A Delightfully Wild Rumpus


Karen O. & The Kids—Where The Wild Things Are
(DCG/Interscope Records, 2009)

Earlier this decade, Karen Orzolek, the front woman of the Yeah Yeah Yeahs better known with her last name initialised, recorded a series of acoustic demos at her home and burned them to a CD as a gift for the producer and TV On The Radio guitarist Dave Sitek. K.O. At Home, now bootlegged and floating in the digital ether, is a collection of 14 incredibly glum home-spun tunes. A world away from the punky, raucous art-rock of the Yeah Yeah Yeahs, the songs pair the timid side of O’s voice with a variety of charmingly out-of-tune guitars, a mouth organ, a scattering of light percussion, and even a French horn.


O returns to a similarly playful territory in her music for Spike Jonze’s forthcoming Where The Wild Things Are, a film based on Maurice Sendak’s much-loved children’s book of the same name. Working with Deerhunter’s Bradford Cox, members of the Raconteurs, The Dead Weather and Yeah Yeah Yeahs—including former bandmate Imaad Wasif—and Jonze’s regular composer Carter Burwell, O’s soundtrack resonates a childlike wonder and perfectly captures the spirit of Sendak’s nine-year-old protagonist Max, King of the Wild Things.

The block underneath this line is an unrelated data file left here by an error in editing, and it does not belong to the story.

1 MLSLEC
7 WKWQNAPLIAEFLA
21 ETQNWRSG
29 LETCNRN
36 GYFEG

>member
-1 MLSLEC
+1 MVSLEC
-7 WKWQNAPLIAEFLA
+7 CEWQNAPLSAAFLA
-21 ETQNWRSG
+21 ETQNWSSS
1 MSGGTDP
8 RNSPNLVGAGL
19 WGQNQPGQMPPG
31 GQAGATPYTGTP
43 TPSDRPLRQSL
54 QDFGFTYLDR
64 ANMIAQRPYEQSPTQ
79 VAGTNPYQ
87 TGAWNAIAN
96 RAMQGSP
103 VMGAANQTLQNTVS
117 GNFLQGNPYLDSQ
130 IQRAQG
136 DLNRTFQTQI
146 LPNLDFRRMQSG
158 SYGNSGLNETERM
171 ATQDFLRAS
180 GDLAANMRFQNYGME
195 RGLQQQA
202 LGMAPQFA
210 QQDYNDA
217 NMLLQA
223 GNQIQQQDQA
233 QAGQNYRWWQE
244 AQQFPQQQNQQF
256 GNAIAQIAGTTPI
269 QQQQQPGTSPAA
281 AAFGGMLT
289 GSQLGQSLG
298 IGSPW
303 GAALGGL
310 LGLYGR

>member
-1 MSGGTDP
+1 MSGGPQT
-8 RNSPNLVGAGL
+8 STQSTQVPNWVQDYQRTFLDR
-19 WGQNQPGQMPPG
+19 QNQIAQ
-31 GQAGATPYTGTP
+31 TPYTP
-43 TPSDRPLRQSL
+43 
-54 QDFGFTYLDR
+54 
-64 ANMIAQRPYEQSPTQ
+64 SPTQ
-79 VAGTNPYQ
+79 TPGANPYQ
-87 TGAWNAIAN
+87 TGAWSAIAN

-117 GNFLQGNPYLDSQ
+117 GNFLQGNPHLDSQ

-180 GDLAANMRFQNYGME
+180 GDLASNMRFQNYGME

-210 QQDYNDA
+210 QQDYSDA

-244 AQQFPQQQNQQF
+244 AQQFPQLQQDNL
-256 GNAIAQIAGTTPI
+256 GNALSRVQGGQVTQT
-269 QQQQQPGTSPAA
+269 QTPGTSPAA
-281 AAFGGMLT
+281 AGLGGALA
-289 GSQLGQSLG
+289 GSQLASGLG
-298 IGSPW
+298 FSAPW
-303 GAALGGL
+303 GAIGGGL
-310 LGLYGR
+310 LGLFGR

O is backed by an untrained children’s choir—“The Kids”—for most of the album, and the soundtrack incorporates a few dialogue selections from the film, opening with Catherine Keener saying to Max, “I could use a story…” This leads into “Igloo,” a simple melody hummed by the awesomely-named Max Records, the star of the film, before “All Is Love,” the soundtrack’s single, jubilantly bursts forth. Hand claps and jangle-pop guitars imbue the record with a sense of joyousness, and this even extends to “Lost Fur,” the only track taken directly from the score. Here Burwell’s music—normally more in sync with the labyrinthine psychological screenplays of Charlie Kaufman, another of Jonze’s frequent collaborators—is given a levity and grace by O, while at the same time retaining Burwell’s trademark introspectiveness.


“Capsize” and “Cliffs,” two tracks not included in the film, are alternately boisterous and delicate, and a cover of Daniel Johnston’s “Worried Shoes” is absolutely enchanting. “Heads Up,” perhaps the best track on the album, borrows from Britt Daniel’s songbook, riffing on Spoon’s rollicking jazzy pop style, and the brief closer “Sailing Home” brings the record full circle, combining Max’s plaintive hummed melody with the upbeat, rhythmic attitude on display throughout the record. While it probably won’t stand up well outside the context of the film, it’s clear that O and her collaborators have successfully created a self-contained aural landscape that superbly reflects Sendak and Jonze’s vision.


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